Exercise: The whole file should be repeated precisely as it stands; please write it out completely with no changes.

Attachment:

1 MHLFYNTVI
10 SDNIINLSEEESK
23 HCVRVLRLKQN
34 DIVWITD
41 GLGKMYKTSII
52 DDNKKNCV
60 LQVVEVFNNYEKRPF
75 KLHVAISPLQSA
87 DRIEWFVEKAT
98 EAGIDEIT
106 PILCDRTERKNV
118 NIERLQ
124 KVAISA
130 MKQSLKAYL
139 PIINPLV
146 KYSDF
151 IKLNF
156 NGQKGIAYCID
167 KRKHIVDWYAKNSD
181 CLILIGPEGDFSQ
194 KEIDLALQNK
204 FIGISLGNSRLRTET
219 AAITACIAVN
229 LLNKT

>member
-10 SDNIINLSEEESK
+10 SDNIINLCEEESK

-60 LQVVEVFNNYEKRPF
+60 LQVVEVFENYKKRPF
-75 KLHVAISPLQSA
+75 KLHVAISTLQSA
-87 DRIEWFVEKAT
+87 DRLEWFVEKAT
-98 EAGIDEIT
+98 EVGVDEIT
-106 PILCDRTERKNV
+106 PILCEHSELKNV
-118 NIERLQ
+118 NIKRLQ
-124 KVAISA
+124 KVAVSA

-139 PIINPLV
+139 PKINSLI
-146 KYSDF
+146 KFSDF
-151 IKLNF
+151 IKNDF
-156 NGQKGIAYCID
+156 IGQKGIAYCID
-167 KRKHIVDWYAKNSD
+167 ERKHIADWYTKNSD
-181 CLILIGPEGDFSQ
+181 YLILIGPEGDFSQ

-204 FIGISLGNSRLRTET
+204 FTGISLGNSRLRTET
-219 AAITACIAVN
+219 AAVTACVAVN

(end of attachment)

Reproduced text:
1 MHLFYNTVI
10 SDNIINLSEEESK
23 HCVRVLRLKQN
34 DIVWITD
41 GLGKMYKTSII
52 DDNKKNCV
60 LQVVEVFNNYEKRPF
75 KLHVAISPLQSA
87 DRIEWFVEKAT
98 EAGIDEIT
106 PILCDRTERKNV
118 NIERLQ
124 KVAISA
130 MKQSLKAYL
139 PIINPLV
146 KYSDF
151 IKLNF
156 NGQKGIAYCID
167 KRKHIVDWYAKNSD
181 CLILIGPEGDFSQ
194 KEIDLALQNK
204 FIGISLGNSRLRTET
219 AAITACIAVN
229 LLNKT

>member
-10 SDNIINLSEEESK
+10 SDNIINLCEEESK

-60 LQVVEVFNNYEKRPF
+60 LQVVEVFENYKKRPF
-75 KLHVAISPLQSA
+75 KLHVAISTLQSA
-87 DRIEWFVEKAT
+87 DRLEWFVEKAT
-98 EAGIDEIT
+98 EVGVDEIT
-106 PILCDRTERKNV
+106 PILCEHSELKNV
-118 NIERLQ
+118 NIKRLQ
-124 KVAISA
+124 KVAVSA

-139 PIINPLV
+139 PKINSLI
-146 KYSDF
+146 KFSDF
-151 IKLNF
+151 IKNDF
-156 NGQKGIAYCID
+156 IGQKGIAYCID
-167 KRKHIVDWYAKNSD
+167 ERKHIADWYTKNSD
-181 CLILIGPEGDFSQ
+181 YLILIGPEGDFSQ

-204 FIGISLGNSRLRTET
+204 FTGISLGNSRLRTET
-219 AAITACIAVN
+219 AAVTACVAVN